Pat Collins, chairman of the Irish Farmers’ Association’s (IFA’s) Forestry Committee, has called on Coillte to hold a meeting with all involved in farm forestry partnerships in light of “serious contract concerns” raised by farmers.

Over the last week – since the issue was highlighted by the Joint Oireachtas Committee on Agriculture, Food and the Marine – Collins has received a flood of calls from worried farmers who claim that they’ve been “left in the dark” about the operation of partnerships.

The main concerns include: the price of the timber; decisions on when to sell the timber; delays in payments to farmers whose contracts have surpassed 20 years; harvesting rates; haulage costs; and insurance.

Since 1993, Coillte entered into 700 partnerships with farmers on an estimated 12,000ha of land. These old farm forestry partnerships are made up of about 30 different schemes based on various principles.

Under these contracts, farmers are entitled to a tax-free premium payable for up to 20 years; plus annuity payments beyond that period.

Coillte are currently undertaking a full review of older partnerships, in order to identify improvements that can be made into the future.

‘A lack of meaningful engagement’

Collins contends that there has been a lack of meaningful engagement with farmers.

“An estimated 12,000ha of land is tied up with Coillte, and at a conservative value of €25,000/ha, that amounts to approximately €250 million. Coillte takes 65% to 70% out of that, which amounts to about €180 million – leaving about €70 million in the pot for the growers. That equates to just under €6,000/ha.

“If you put a replanting cost of €1,500/ha to €2,000/ha, it leaves farmers with a profit of €4,000 after a 35-year rotation; I don’t think that’s very fair,” Collins said.

“There has been no transparency as to how Coillte is selling the timber and whether it is roadside, standing or clear-fell.

There is also a lack of information on the marketing costs, procedures and when payments are taking place.

He said contracts were very loosely drafted, with no word of price indexing or rights of way to plantations. He is urging Coillte to hold a public meeting with its farm partners.

Meanwhile, Bill Stanley, a strategy and business development director with Coillte, said the specific terms of each partnership agreement – since 1993 – were subject to negotiation between Coillte and the individual partner.

As such, within each scheme there is a huge variety of partnership agreements.

Stanley said that the majority of farm partnership agreements are working as envisaged, with a good balance of benefits accruing to both partners.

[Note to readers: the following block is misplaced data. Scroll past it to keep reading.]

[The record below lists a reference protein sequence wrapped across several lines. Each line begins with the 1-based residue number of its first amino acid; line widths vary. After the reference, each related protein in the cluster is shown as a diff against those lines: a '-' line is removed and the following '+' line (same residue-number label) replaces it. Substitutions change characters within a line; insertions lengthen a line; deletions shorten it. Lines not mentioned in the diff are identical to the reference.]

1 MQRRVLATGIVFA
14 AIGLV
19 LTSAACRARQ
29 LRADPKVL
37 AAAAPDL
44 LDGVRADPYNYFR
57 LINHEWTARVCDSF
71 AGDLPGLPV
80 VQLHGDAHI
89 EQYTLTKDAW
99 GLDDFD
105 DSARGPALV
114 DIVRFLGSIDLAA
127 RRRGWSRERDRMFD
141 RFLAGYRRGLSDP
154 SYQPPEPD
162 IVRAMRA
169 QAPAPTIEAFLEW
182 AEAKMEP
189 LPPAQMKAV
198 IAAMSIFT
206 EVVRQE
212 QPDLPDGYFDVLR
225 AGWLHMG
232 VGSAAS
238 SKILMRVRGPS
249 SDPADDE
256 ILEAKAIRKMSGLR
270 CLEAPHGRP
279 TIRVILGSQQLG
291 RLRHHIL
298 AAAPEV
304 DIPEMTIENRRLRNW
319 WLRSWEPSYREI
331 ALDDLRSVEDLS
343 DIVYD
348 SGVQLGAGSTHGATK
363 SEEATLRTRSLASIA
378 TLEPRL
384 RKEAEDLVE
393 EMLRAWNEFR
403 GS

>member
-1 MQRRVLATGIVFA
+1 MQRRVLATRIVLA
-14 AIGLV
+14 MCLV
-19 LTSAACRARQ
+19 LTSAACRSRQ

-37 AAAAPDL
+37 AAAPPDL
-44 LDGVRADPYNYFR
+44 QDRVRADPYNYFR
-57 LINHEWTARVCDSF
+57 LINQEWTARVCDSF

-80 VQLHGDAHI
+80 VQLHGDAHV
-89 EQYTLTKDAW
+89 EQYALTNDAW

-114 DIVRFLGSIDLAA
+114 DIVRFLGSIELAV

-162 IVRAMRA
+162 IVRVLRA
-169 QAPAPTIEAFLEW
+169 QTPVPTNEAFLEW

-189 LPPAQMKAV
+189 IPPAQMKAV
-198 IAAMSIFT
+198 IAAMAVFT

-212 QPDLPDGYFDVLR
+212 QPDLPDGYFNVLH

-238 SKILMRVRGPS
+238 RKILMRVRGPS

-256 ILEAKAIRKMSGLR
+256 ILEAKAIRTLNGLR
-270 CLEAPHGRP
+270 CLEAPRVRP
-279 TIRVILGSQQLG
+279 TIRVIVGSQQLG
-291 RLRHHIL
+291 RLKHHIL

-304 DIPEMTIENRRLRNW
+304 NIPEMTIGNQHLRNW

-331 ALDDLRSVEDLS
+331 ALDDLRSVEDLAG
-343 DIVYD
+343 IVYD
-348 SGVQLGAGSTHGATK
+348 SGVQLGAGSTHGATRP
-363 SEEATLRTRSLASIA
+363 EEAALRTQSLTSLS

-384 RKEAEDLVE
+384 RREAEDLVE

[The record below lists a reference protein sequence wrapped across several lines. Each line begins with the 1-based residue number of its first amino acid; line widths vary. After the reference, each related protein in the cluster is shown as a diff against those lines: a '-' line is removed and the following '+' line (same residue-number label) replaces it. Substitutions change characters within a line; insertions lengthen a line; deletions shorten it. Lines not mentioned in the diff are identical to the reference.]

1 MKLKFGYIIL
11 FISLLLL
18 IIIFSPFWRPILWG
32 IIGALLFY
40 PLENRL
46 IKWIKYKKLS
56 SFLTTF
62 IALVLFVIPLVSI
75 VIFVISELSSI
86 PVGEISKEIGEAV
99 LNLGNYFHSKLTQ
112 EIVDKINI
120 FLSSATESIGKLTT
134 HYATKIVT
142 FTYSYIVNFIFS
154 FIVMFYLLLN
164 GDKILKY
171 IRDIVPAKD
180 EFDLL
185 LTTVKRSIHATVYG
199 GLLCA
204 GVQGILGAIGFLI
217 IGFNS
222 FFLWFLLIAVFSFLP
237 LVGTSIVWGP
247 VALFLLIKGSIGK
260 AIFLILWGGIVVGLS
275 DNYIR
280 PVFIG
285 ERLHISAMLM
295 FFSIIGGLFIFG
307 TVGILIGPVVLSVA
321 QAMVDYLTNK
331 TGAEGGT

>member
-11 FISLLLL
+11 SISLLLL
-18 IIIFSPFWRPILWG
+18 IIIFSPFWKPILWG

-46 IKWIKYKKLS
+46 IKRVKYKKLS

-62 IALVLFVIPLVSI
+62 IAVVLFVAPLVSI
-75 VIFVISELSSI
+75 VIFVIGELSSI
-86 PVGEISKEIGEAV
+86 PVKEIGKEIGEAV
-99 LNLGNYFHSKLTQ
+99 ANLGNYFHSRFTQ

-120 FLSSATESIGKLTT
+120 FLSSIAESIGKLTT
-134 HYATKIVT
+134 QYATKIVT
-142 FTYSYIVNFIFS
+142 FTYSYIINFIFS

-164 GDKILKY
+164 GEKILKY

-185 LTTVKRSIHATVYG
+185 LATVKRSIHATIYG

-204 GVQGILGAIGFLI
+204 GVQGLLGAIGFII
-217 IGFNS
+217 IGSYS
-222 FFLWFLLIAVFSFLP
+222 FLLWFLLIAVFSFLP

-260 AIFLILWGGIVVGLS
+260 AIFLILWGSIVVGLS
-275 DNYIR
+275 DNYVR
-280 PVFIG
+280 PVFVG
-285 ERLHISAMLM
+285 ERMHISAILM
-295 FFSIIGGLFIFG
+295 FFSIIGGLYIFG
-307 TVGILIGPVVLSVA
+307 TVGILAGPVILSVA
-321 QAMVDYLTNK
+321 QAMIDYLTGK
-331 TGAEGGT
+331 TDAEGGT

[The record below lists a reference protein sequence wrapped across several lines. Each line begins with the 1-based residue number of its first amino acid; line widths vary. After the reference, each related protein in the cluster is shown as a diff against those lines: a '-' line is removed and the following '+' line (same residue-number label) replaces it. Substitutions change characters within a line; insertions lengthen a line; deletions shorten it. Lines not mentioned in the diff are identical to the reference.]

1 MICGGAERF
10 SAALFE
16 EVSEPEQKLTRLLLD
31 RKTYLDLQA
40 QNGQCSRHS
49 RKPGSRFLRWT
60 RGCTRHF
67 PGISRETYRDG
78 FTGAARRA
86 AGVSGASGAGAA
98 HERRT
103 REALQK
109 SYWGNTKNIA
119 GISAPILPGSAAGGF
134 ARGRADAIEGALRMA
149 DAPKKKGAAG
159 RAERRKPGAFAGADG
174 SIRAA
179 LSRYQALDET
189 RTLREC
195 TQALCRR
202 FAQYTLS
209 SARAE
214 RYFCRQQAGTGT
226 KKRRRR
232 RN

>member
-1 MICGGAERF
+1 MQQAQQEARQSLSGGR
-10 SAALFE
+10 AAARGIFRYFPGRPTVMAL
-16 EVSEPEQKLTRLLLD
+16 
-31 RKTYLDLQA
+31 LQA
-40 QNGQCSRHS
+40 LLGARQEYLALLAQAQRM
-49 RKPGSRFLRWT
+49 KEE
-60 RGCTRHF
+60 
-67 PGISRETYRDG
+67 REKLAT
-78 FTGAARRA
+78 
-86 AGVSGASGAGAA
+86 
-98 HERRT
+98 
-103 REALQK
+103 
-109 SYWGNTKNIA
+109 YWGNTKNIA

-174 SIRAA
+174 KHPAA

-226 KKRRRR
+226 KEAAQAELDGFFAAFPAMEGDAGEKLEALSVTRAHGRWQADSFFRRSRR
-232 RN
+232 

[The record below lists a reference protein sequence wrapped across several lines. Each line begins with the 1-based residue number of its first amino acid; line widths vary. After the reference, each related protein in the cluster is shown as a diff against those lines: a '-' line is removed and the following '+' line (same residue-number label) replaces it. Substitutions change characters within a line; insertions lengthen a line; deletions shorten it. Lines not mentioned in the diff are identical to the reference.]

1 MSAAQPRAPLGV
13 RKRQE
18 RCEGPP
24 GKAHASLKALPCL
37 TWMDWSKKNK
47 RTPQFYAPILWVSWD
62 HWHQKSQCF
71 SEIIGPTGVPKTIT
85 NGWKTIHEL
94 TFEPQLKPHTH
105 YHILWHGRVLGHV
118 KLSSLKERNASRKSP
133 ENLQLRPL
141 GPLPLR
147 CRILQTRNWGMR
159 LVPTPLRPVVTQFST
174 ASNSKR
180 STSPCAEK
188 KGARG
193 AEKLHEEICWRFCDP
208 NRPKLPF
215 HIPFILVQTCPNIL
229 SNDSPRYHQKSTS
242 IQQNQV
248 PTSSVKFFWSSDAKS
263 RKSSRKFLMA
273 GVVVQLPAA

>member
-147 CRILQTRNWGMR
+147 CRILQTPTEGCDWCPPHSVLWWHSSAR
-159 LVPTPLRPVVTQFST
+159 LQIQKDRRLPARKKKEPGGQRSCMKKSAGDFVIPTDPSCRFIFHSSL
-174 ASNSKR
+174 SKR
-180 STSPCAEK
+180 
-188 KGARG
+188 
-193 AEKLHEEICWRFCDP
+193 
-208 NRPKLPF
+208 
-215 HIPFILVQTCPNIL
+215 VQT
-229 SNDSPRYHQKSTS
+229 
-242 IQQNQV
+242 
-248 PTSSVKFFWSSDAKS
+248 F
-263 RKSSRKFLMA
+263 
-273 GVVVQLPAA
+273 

He also questioned the above figures cited by Collins.

“The partnership principle allowed Coillte access back into the afforestation market; while, landowners were given access to Coillte expertise and FSC certification, with partnerships set up to maximise the value of private forests.

“The partnerships meant that farmers could get involved in forestry without having to sell the land. The cashflow came from the forest as profit share. This varied from annuities to landowners to upfront payments and reduced annuities, to profit share at thinning and clearfell.

“The profit share and how it was distributed to partners was subject to a range of agreements, and payments to partners were structured at various points throughout the rotation,” said the Coillte spokesperson.

‘Coillte is committed to resolving these agreements’

Although Stanley acknowledged cases of gaps in payments, he said Coillte is committed to resolving these agreements. He stressed that the figure for premium and annuity may not be the same.

Every farmer had an absolute right to know details of payments received to date and what was due from the crop – and Coillte is committed to introducing a system that will clearly provide this information, he said.

We acknowledge that a number of our partners have raised issues in relation to their farm partnerships. In particular, we acknowledge that communications with our partners has often fallen short of the standards that we seek to achieve. We apologise for the frustration that this may have caused.

“We would be more than happy to engage with IFA on the matter,” he said.

To address the issue, Coillte has set up a dedicated phone number for its partners on: 01-9055092.

“We have written to all of our farm partners to inform them of this service should they wish to enquire about their specific partnership,” Stanley concluded.